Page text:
Joseph’s will which was proved on 30th April 1822 would have made a significant difference to the lives of Esther’s parents. Joseph Geary’s will stated the following:
I give bequeath and devise unto my nephew Joseph Geary Andrews of the Parish of Berkhampstead Saint Peter, Butcher, all my freehold Estate known by the name of the Cross in the Oak Farm with all the appurtenances thereunto belong belonging, now in the occupation of William Geary, part of which is in the Parish of Berkhampstead St Mary…six acres of land more or less, freehold late belonging to Thomas Dorrien junr Esq. also five acres of freehold Land adjoining late belonging to Thomas Dorrien senr Esq. also three acres of freehold land adjoining late belonging to John Duncombe Esq. Also eight acres of freehold Land more or less called Partridge Close all adjoining Gilhams Lane Berkhamstead, also eight acres of freehold Land more or less called Doctors Commons near to Gilham Lane, also seven acres more or less near Berkhamstead Church in the same Common adjoining the Workhouse field, also two freehold estates known by the name of Kitts end Bury, late Samuel Chappels, for his sole use and benefit on condition that he pay to his brother John Geary Andrews of Berkhamstead St Peter, Baker, the sum of eight shillings per week during his natural life.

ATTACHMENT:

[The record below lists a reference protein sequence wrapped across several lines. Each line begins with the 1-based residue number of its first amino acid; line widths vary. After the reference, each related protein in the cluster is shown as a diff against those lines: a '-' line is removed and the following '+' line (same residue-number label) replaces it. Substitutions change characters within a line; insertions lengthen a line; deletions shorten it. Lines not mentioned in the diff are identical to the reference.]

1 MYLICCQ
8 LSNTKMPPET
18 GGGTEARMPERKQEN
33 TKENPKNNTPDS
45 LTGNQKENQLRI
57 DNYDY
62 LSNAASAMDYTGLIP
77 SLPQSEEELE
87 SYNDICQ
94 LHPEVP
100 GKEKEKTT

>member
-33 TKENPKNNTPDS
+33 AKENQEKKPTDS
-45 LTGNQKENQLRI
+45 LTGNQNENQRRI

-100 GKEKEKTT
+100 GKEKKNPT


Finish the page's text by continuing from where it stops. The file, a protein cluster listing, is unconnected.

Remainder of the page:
The Geary Andrews family appears to have a number of its men-folk die as bachelors, leaving their estate to their nieces and nephews. This inheritance meant that Esther’s father, Joseph Geary Andrews, was now a considerable landowner in the town, being both a butcher and farmer.
In 1841 Joseph and Ann Geary-Andrews were living in the High Street next door to the Workhouse. Living with them were their children Noah, Thomas, Esther and Sarah. Their neighbour in the High Street was their eldest son, Daniel and his family, whilst their second son Joseph and his wife Mary Ann, lived just two doors further away. Before the year’s end Esther’s brother Joseph died in Berkhamsted. The following year, Esther’s unmarried brother Noah, died leaving a will that bequeathed all his money and estate to their mother Anne.